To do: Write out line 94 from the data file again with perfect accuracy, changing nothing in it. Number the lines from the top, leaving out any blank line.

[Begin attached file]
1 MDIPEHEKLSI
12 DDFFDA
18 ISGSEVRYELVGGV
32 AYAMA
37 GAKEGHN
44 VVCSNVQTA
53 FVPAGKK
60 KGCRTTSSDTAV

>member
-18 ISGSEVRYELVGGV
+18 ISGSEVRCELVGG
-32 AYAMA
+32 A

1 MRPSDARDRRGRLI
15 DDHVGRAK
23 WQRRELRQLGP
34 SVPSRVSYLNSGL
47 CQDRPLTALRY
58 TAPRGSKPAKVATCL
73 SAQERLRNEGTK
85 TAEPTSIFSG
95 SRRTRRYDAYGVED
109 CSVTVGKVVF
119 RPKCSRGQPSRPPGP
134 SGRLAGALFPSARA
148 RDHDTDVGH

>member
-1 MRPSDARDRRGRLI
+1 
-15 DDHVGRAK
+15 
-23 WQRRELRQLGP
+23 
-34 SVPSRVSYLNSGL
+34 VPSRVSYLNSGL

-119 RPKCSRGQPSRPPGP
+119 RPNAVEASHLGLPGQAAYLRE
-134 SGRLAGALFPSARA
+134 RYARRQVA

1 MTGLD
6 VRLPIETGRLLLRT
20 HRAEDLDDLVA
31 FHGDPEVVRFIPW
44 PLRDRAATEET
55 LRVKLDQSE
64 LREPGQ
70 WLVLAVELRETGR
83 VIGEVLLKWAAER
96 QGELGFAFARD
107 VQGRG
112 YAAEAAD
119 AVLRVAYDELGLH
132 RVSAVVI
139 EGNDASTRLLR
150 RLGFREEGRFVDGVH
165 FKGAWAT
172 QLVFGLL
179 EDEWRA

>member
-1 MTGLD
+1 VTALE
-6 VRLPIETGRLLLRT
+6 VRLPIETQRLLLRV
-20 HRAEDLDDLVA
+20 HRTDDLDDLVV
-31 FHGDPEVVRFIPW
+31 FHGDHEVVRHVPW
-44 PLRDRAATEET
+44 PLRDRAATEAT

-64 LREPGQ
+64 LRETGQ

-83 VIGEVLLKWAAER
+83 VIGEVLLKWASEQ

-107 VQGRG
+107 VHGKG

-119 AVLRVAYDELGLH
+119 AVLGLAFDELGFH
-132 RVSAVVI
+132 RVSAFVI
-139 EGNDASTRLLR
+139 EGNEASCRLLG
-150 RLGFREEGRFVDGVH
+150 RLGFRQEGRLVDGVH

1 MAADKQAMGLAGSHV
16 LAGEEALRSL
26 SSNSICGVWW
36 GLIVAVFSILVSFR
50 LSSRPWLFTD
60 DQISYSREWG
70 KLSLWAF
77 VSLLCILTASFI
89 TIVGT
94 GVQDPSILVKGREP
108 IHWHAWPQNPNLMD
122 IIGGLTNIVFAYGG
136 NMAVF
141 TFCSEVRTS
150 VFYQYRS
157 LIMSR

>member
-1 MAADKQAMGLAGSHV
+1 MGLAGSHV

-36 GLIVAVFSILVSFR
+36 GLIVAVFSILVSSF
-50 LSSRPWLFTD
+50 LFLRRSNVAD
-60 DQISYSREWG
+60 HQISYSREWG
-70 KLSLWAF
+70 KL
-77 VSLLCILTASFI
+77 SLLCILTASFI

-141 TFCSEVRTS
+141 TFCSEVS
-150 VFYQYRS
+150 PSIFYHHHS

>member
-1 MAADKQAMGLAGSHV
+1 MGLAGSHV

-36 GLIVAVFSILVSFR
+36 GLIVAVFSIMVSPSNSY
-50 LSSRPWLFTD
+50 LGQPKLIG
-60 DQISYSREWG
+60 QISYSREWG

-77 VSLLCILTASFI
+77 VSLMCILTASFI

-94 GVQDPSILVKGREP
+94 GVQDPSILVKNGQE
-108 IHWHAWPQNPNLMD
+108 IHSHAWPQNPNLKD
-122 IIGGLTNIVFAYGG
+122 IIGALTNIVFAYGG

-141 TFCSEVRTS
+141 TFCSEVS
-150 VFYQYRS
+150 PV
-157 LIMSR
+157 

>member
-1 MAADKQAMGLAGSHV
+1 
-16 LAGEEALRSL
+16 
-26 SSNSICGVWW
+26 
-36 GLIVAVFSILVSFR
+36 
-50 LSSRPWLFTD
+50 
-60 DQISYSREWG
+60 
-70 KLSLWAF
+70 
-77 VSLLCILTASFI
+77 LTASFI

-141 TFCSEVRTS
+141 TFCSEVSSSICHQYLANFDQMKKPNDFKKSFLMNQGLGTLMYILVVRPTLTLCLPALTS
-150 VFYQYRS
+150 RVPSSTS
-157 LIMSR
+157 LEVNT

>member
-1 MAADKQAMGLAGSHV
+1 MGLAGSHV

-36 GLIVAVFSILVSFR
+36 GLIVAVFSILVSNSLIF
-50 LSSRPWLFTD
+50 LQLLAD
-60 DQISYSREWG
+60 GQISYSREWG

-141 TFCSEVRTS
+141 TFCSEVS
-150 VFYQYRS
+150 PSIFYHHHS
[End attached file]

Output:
108 IHWHAWPQNPNLMD